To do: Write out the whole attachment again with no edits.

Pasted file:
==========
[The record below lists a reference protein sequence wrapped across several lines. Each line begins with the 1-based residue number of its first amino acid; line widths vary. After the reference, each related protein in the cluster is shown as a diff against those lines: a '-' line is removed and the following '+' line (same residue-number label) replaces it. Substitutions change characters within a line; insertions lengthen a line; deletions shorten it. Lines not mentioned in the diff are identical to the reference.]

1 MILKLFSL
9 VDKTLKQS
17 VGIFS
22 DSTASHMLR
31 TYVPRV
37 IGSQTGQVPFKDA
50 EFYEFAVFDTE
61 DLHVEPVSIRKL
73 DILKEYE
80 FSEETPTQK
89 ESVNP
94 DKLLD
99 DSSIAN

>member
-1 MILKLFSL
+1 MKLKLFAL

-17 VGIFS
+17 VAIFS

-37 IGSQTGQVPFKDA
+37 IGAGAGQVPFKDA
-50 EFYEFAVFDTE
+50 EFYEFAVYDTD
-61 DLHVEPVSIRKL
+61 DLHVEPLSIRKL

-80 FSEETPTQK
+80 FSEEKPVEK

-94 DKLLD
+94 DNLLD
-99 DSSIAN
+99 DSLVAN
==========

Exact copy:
[The record below lists a reference protein sequence wrapped across several lines. Each line begins with the 1-based residue number of its first amino acid; line widths vary. After the reference, each related protein in the cluster is shown as a diff against those lines: a '-' line is removed and the following '+' line (same residue-number label) replaces it. Substitutions change characters within a line; insertions lengthen a line; deletions shorten it. Lines not mentioned in the diff are identical to the reference.]

1 MILKLFSL
9 VDKTLKQS
17 VGIFS
22 DSTASHMLR
31 TYVPRV
37 IGSQTGQVPFKDA
50 EFYEFAVFDTE
61 DLHVEPVSIRKL
73 DILKEYE
80 FSEETPTQK
89 ESVNP
94 DKLLD
99 DSSIAN

>member
-1 MILKLFSL
+1 MKLKLFAL

-17 VGIFS
+17 VAIFS

-37 IGSQTGQVPFKDA
+37 IGAGAGQVPFKDA
-50 EFYEFAVFDTE
+50 EFYEFAVYDTD
-61 DLHVEPVSIRKL
+61 DLHVEPLSIRKL

-80 FSEETPTQK
+80 FSEEKPVEK

-94 DKLLD
+94 DNLLD
-99 DSSIAN
+99 DSLVAN